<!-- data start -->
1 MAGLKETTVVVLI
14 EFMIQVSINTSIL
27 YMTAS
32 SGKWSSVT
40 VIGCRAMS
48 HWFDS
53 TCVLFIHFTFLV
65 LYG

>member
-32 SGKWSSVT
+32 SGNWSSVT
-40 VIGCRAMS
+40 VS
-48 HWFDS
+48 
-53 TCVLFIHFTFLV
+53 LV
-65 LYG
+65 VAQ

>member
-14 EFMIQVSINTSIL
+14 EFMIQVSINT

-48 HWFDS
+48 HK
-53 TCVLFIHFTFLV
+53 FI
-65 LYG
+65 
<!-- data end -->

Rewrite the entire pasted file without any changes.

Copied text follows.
1 MAGLKETTVVVLI
14 EFMIQVSINTSIL
27 YMTAS
32 SGKWSSVT
40 VIGCRAMS
48 HWFDS
53 TCVLFIHFTFLV
65 LYG

>member
-32 SGKWSSVT
+32 SGNWSSVT
-40 VIGCRAMS
+40 VS
-48 HWFDS
+48 
-53 TCVLFIHFTFLV
+53 LV
-65 LYG
+65 VAQ

>member
-14 EFMIQVSINTSIL
+14 EFMIQVSINT

-48 HWFDS
+48 HK
-53 TCVLFIHFTFLV
+53 FI
-65 LYG
+65 